Released nearly two weeks ago following a groundbreaking, 18 month-long Kickstarter-fueled campaign, De La Soul’s latest long player and the Anonymous Nobody…debuted at #1 on the Billboard Rap Albums chart this week. A well-deserved achievement for an excellent album that further solidifies the Long Island threesome’s impenetrable discography and offers further testament to the trio’s unparalleled stamina in the hip-hop game.
Expanding upon We’re Still Here (now), the short but insightful documentary unveiled in conjunction with the release of and the Anonymous Nobody…, Mass Appeal has now blessed us with the more expansive, full-fledged exploration of De La’s storied career entitled, appropriately enough, De La Soul is Not Dead.
From the group’s unanticipated early success with their debut LP 3 Feet High and Rising (1989) to their musical coming of age with follow-up efforts De La Soul is Dead (1991), Buhloone Mindstate (1993) and Stakes Is High (1996) to their underrated 21st century output in the form of Art Official Intelligence: Mosaic Thump (2000), AOI: Bionix (2001), and The Grind Date (2004), the film reinforces why De La Soul are bona fide American musical treasures.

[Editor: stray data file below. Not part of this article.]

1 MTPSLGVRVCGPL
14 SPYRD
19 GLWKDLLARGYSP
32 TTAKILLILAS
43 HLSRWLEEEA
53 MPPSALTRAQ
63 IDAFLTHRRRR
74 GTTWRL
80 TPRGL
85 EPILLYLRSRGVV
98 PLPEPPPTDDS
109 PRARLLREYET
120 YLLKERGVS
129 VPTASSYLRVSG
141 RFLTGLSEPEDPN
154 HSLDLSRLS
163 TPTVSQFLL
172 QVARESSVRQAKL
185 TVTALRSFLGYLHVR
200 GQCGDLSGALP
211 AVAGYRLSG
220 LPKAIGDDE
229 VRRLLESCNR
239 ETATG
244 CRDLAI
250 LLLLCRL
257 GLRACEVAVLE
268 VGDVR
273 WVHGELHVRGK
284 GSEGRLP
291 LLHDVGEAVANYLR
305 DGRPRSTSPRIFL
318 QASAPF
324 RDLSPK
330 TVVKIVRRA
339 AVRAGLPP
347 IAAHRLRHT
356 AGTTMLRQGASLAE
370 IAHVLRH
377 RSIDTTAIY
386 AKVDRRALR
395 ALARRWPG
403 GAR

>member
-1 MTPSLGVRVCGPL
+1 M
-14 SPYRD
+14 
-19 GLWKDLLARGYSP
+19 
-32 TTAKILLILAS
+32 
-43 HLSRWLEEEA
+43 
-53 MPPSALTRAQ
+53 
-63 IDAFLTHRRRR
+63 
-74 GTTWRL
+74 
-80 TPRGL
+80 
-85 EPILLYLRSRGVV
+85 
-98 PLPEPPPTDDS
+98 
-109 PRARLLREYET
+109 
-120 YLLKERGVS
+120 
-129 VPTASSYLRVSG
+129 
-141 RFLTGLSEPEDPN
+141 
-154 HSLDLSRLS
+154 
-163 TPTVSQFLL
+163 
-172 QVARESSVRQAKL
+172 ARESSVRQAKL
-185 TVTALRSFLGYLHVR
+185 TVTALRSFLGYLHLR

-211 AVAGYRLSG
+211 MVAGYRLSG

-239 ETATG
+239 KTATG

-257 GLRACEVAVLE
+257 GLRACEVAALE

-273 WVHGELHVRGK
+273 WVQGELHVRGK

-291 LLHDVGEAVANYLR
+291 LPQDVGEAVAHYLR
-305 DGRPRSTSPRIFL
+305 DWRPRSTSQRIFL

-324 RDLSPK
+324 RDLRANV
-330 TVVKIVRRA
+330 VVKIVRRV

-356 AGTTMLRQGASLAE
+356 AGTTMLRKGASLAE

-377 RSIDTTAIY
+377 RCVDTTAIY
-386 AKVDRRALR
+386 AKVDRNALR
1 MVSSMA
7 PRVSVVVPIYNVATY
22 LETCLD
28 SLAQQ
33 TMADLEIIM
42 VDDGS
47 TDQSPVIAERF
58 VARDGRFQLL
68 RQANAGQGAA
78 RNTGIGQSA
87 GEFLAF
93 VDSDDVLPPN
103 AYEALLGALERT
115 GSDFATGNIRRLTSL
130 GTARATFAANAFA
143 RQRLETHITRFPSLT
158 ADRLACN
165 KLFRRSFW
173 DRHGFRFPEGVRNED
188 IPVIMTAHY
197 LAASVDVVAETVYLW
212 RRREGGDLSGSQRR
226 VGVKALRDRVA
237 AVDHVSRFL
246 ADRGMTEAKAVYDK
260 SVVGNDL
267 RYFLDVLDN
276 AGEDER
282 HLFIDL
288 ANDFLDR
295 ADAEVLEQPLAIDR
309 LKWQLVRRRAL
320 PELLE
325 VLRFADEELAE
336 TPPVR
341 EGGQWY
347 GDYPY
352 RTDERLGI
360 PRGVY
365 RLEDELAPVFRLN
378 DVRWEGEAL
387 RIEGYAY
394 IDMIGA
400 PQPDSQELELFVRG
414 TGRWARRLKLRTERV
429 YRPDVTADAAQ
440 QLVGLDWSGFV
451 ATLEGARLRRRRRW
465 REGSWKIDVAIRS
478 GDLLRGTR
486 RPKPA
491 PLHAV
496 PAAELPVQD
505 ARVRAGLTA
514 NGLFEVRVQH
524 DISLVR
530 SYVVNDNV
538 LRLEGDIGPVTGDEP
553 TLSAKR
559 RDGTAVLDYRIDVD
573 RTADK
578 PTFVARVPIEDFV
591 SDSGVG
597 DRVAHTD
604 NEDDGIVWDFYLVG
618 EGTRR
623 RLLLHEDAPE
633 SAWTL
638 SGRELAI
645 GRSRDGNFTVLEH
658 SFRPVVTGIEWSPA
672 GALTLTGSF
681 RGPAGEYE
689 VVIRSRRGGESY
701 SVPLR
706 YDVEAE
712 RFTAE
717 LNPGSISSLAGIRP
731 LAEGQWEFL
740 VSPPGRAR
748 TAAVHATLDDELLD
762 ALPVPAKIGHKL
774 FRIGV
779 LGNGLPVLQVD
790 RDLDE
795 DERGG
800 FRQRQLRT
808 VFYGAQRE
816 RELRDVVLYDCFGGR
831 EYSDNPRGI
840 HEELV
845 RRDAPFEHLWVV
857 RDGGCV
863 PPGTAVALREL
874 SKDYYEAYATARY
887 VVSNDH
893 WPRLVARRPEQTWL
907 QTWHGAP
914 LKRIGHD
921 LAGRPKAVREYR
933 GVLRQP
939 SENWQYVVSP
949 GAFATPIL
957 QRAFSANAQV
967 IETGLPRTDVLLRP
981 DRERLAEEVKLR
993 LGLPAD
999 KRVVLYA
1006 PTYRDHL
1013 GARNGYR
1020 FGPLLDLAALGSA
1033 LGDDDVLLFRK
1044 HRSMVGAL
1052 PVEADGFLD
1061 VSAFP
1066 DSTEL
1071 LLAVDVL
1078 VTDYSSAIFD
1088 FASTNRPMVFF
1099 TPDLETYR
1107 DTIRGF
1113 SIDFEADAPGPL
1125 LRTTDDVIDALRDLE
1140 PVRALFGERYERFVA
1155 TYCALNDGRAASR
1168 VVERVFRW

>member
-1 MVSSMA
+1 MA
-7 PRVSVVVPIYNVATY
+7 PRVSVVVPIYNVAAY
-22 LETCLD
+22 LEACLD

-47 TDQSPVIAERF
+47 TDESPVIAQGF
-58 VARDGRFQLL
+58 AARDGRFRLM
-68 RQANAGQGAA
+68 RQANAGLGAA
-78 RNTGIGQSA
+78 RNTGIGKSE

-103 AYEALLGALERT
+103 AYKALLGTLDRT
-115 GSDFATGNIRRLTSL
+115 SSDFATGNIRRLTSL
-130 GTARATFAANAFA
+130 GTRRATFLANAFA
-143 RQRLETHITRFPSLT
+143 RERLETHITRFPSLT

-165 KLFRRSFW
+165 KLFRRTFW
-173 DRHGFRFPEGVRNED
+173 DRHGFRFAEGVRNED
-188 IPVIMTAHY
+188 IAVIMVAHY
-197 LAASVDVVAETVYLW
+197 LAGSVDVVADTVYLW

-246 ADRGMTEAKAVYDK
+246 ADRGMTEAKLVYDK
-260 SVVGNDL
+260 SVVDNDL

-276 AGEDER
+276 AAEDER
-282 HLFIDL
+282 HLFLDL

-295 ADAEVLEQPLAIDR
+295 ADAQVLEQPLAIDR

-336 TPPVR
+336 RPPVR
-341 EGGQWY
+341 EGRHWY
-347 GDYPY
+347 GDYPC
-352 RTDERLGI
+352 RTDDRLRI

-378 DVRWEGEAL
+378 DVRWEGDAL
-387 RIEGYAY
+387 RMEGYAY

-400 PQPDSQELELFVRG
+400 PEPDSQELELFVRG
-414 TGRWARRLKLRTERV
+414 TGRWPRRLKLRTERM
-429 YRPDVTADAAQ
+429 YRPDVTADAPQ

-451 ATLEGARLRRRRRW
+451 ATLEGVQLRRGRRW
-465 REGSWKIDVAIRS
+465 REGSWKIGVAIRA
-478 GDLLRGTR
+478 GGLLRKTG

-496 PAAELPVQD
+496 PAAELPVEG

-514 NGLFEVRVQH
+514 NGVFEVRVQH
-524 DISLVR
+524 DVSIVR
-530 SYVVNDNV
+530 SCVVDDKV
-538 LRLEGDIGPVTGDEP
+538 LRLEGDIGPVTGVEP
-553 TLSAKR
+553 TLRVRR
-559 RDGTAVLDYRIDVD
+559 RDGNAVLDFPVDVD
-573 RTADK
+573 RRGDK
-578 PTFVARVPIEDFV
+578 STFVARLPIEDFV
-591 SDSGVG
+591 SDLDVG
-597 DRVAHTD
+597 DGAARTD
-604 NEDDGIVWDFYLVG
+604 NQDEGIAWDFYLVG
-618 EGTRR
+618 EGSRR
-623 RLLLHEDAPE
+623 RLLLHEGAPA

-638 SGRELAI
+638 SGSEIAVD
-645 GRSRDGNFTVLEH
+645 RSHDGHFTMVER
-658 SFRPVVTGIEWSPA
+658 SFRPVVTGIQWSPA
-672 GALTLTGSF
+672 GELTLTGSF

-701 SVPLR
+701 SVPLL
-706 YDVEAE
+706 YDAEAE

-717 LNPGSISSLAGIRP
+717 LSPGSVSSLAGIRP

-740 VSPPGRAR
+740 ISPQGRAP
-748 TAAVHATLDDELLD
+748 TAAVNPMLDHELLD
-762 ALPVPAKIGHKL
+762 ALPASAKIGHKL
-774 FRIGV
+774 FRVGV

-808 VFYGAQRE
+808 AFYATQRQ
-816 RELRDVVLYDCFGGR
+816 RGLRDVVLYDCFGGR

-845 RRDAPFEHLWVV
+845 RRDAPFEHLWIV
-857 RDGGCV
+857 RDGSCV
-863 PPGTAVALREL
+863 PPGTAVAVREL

Featuring exclusive interview footage from Posdnuos, Dave and Maseo, as well as from a number of the group’s colleagues and confidantes including producer extraordinaire Prince Paul, Kool DJ Red Alert, and executives from their former label, Tommy Boy Records, the film is a fitting tribute to De La’s far-reaching influence on hip-hop music, culture and ideology.
De La Soul are most definitely not dead, nor have they ever been. Their unique identity, music and spirit are eternal, indeed. “We didn’t want to sound like emcees from Brooklyn or from The Bronx, or Queens rappers, what have you,” Dave reflects in the film's trailer. “We just wanted to sound like Dave, Merc and Mase.”
Watch De La Soul is Not Dead below, followed by a handful of classic De La videos, and do yourself a big favor by snagging a copy of and the Anonymous Nobody… now.